Why is there such hype right now?
Basically, two things have happened lately that have nothing to do with technology development itself. One, of course, is the COVID-19 pandemic, where government restrictions have forced some social and entertainment activities to go online. And then there’s Facebook’s new name which tries to accommodate digitization and new forms of virtual interaction. I think a lot of big companies are still wanting to jump on the bandwagon to figure out how to make money out of it.
It’s interesting to note that, in my opinion, Second Life is still the largest and closest metaverse digital world in use. Especially when it comes to people who want to go to a live concert or go shopping or something like that, I think Second Life still reigns supreme here. Not for long, but more on that in a moment.
What has made it so successful to this day is that some users don’t feel comfortable connecting with new people or engaging socially outside of an online multiplayer context. There are probably people who find immense pleasure in the opportunity to make and spend money online, but the largest group, I think, are people who are entering a new world like a social network, where they meet new people, help create new things and create and thus again present their works of art and possessions to the people in the virtual world.
The Metaverse won’t be just Meta
This is also evident in the new DLT platforms such as Cryptovoxels, where familiar-looking pixel blocks and social network-like components appear like a cross between Minecraft and Facebook. There are over 10,000 unique NFT worlds that exist in a decentralized multiplayer metaverse game, also based on the Ethereum blockchain. Or the largest growing virtual world, Decentraland, where users can buy and sell digital properties while exploring, interacting with and playing games in this virtual world.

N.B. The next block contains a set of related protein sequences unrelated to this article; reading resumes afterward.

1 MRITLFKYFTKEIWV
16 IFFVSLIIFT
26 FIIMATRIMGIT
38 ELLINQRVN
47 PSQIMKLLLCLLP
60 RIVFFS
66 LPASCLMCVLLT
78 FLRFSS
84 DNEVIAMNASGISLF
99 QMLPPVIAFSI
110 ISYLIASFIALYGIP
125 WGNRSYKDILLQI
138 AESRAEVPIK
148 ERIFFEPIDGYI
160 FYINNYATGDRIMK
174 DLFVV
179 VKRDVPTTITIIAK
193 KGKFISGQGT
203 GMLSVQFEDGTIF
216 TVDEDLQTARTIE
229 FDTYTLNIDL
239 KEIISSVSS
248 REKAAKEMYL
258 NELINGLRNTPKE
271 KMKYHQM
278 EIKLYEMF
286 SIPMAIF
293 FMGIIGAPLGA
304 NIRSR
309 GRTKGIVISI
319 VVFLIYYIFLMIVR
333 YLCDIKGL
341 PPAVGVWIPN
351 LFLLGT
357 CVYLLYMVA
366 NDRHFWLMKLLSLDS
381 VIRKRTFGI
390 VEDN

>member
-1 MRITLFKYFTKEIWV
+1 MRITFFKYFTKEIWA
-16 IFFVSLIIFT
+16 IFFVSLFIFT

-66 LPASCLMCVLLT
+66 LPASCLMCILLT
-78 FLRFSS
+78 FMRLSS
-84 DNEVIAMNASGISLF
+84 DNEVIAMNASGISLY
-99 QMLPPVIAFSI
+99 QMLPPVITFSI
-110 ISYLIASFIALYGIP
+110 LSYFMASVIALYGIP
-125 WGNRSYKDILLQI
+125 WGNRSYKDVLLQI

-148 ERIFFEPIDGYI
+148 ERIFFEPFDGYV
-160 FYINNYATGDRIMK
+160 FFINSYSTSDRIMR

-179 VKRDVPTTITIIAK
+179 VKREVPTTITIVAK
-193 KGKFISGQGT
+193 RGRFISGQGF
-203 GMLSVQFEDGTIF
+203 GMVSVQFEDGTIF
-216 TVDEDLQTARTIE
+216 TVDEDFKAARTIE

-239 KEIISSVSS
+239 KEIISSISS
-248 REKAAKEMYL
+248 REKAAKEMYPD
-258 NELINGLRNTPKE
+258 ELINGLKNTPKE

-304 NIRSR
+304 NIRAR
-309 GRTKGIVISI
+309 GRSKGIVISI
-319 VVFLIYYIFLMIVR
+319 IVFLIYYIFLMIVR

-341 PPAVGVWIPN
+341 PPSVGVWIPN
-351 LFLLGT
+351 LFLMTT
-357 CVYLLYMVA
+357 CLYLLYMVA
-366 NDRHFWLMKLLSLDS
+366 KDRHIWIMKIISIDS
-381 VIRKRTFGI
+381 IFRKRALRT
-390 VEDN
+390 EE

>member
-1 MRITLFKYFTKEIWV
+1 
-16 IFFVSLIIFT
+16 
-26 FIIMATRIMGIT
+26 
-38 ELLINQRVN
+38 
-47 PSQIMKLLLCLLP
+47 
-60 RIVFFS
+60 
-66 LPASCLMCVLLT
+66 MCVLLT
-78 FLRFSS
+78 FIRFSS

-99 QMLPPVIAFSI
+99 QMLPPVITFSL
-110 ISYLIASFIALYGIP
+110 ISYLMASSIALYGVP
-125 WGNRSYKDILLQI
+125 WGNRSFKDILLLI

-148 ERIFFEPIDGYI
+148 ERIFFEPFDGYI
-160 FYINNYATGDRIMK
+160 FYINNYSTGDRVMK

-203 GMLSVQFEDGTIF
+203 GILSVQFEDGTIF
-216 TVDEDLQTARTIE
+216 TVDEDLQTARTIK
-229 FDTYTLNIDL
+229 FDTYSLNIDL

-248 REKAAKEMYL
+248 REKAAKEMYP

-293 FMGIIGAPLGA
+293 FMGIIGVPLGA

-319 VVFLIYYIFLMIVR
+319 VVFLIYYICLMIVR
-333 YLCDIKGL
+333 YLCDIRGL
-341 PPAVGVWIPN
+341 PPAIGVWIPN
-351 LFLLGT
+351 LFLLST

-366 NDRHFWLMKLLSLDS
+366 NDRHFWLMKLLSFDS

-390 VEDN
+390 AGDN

Over time, Decentraland has evolved to enable interactive apps, in-world payments, and peer-to-peer communication for users. In Decentraland there is also the NFT LAND which is used to define ownership of land parcels representing digital real estate and the cryptocurrency MANA which enables the purchase of LAND and virtual goods and services in Decentraland.
Additionally, changes to the Decentraland app are implemented through a collection of blockchain-based smart contracts that allow participants who own MANA to vote on policy updates, land auctions, and subsidies for new developments.
Personally, I don’t think that a real “metaverse” would be little more than a few cool VR games and digital avatars in web portals, but above all something where we as providers, users or designers ourselves decide where to go will go on a journey – just as the Internet itself has continued to develop. One thing I am sure of is that there will not just be a metaverse of meta, but rather a multiverse of centralized, decentralized, and hybrid infrastructures.
I am not a tax, wealth, or investment advisor. I am not responsible for the accuracy of the information in this article. If in doubt, ask your trusted advisor. No guarantees or promises of winnings are made in this article. All statements in this and other articles correspond to my subjective opinion.